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Resources on Movement

The articles listed below are written by various authors and related to Creative Movement as the mode of body/mind/soul integration. 
The knowledge includes that of pscyhology, biology, and neurosciences.
Dancing and the Brain

Much of the research on the benefits of the physical activity associated with dance links with those gained from physical exercise, benefits that range from memory improvement to strengthened neuronal connections.

The researchers looked at the effects of 11 different types of physical activity, including cycling, golf, swimming, and tennis, but found that only one of the activities studied—dance—lowered participants’ risk of dementia. According to the researchers, dancing involves both a mental effort and social interaction and that this type of stimulation helped reduce the risk of dementia. More....

Is Dance “The Next Wave” in Cognitive Neuroscience?
Dance often involves body contact and thus interpersonal coupling. In addition to that are the social and emotional attunement processes that accompany such physical coordination, including feelings of bonding, empathy, cooperation, and social identity. More...
The Body as Symbol: Dance/Movement in Analysis
Joan Chodorow, Ph.D., is a Jungian analyst writes about dance/movement as a form of active imagination and as a bridge to early, preverbal stages of development. More important than whether we use dance as a form of active imagination, is the question of how we can fully engage the imagination. More ...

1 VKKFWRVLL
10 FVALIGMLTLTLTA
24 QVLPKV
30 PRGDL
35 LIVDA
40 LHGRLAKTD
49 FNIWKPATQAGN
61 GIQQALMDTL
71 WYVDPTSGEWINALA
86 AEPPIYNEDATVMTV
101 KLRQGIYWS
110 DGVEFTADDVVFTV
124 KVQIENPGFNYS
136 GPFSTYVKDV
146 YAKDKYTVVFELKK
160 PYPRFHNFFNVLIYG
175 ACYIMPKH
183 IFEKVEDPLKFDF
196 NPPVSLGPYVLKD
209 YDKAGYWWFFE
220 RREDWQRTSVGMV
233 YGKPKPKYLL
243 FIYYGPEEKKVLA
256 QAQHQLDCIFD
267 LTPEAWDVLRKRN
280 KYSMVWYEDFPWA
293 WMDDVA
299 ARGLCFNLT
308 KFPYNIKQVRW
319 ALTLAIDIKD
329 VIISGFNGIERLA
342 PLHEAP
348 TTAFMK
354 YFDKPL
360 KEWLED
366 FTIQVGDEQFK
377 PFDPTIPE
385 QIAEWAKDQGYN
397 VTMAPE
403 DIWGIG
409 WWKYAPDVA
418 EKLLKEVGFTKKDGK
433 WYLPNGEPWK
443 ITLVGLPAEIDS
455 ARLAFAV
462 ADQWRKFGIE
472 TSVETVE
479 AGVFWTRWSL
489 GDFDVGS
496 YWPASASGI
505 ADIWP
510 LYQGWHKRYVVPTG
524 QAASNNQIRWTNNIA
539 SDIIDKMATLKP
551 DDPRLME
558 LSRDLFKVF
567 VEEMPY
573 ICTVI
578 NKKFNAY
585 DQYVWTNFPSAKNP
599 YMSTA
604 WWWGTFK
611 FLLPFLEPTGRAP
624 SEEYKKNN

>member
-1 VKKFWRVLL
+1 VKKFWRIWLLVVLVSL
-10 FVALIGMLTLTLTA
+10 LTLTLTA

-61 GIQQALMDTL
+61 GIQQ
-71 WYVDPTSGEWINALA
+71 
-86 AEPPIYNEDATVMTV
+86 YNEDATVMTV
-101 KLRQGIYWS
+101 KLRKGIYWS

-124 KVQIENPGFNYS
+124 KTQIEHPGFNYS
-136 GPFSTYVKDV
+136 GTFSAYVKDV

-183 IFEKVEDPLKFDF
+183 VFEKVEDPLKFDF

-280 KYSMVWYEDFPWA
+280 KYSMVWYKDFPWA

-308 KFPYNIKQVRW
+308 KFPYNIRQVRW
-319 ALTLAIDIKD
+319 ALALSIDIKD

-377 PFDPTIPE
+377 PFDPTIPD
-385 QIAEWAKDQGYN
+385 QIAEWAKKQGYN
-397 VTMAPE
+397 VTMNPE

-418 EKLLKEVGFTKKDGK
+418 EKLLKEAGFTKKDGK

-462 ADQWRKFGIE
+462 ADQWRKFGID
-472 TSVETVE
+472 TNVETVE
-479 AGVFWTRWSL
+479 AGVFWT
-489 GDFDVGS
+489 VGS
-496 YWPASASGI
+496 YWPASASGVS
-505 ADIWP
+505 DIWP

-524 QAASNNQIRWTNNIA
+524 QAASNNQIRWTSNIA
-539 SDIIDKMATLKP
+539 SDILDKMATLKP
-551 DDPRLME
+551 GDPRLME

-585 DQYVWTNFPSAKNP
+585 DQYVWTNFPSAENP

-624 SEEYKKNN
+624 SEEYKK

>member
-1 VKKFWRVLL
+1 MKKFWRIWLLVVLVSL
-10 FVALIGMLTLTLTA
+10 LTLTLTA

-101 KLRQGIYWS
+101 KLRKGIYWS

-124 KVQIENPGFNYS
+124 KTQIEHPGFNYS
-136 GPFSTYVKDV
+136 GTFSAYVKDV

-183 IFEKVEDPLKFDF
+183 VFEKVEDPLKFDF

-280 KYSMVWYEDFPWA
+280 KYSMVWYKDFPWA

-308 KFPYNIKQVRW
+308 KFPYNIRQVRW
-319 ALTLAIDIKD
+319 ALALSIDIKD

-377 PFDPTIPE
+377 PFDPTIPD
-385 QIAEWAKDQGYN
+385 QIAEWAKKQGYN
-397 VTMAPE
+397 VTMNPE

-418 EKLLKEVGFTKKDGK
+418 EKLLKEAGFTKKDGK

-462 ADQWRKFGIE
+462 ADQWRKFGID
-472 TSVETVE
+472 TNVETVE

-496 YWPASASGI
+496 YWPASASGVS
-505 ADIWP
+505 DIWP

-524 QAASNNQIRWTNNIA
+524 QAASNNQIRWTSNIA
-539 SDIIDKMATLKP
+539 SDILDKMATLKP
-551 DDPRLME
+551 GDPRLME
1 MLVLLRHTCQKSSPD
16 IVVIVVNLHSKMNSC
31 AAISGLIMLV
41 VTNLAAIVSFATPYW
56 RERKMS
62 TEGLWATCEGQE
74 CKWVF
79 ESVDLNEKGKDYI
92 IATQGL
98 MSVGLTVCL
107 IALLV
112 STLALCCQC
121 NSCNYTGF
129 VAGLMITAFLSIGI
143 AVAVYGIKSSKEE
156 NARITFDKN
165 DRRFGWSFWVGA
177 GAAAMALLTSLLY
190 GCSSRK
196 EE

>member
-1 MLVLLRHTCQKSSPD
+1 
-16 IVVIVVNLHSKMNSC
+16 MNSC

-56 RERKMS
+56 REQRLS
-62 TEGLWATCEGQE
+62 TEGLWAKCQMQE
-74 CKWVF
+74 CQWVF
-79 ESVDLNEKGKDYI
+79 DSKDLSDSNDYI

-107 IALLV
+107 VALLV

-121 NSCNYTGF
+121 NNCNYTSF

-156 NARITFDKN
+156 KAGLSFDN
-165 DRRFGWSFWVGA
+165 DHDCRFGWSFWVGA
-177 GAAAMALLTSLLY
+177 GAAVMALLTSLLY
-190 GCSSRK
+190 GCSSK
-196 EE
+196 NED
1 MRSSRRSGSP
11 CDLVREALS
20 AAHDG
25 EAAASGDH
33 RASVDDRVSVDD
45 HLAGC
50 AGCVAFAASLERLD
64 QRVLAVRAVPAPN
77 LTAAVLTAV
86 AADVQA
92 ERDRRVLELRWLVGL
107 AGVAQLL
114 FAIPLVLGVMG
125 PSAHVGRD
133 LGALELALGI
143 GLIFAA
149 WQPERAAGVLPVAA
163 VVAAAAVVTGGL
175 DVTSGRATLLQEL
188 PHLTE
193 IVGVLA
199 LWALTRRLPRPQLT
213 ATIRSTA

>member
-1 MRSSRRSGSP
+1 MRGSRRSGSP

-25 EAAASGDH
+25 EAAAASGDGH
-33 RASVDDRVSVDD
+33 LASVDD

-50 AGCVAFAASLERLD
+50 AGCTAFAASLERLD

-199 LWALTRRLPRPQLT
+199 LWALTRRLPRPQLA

Trance Dance
Trance dance is a ritual where shamans dance as women clap the rhythm and sing special medicine songs. The San believe that these medicine songs are full of a supernatural potency. For the San, trance is the spirit world; it is here that they heal the sick, remonstrate with malevolent spirits, and go on out-of-body journeys. More ...
Happy feet: how a dance prescription saved my life
You need to remain active. Go and do something you enjoy,” my GP told me, trying to motivate me out of the fug of depression that had been hanging over me for months. Last winter, my world had turned bleak. Existential worries piled in: what am I doing? Where am I going? Shouldn’t I just man up? After months of soul-searching, I consulted a professional. “Your brain will function better once you become more active,” he told me. “What about dancing? It can be very therapeutic and really helped me through a bad patch. You get to meet new people and it’s a great way to shake off the blues.” More ...


Dance and Aging

Sacred Dance

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